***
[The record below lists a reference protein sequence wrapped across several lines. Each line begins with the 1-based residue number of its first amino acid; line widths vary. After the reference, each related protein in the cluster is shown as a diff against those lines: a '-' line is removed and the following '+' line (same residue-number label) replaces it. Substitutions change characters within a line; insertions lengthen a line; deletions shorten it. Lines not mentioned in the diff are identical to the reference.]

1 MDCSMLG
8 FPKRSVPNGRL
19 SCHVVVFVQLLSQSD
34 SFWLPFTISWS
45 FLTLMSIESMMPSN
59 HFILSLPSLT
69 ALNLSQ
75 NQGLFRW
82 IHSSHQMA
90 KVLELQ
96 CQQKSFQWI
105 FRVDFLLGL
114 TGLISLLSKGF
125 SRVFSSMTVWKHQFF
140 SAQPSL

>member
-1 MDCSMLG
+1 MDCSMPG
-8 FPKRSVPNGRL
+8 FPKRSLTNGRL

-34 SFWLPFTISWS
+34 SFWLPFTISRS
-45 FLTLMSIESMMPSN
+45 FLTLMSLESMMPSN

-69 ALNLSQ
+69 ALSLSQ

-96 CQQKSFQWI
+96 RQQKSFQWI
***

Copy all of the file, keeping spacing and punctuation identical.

[The record below lists a reference protein sequence wrapped across several lines. Each line begins with the 1-based residue number of its first amino acid; line widths vary. After the reference, each related protein in the cluster is shown as a diff against those lines: a '-' line is removed and the following '+' line (same residue-number label) replaces it. Substitutions change characters within a line; insertions lengthen a line; deletions shorten it. Lines not mentioned in the diff are identical to the reference.]

1 MDCSMLG
8 FPKRSVPNGRL
19 SCHVVVFVQLLSQSD
34 SFWLPFTISWS
45 FLTLMSIESMMPSN
59 HFILSLPSLT
69 ALNLSQ
75 NQGLFRW
82 IHSSHQMA
90 KVLELQ
96 CQQKSFQWI
105 FRVDFLLGL
114 TGLISLLSKGF
125 SRVFSSMTVWKHQFF
140 SAQPSL

>member
-1 MDCSMLG
+1 MDCSMPG
-8 FPKRSVPNGRL
+8 FPKRSLTNGRL

-34 SFWLPFTISWS
+34 SFWLPFTISRS
-45 FLTLMSIESMMPSN
+45 FLTLMSLESMMPSN

-69 ALNLSQ
+69 ALSLSQ

-96 CQQKSFQWI
+96 RQQKSFQWI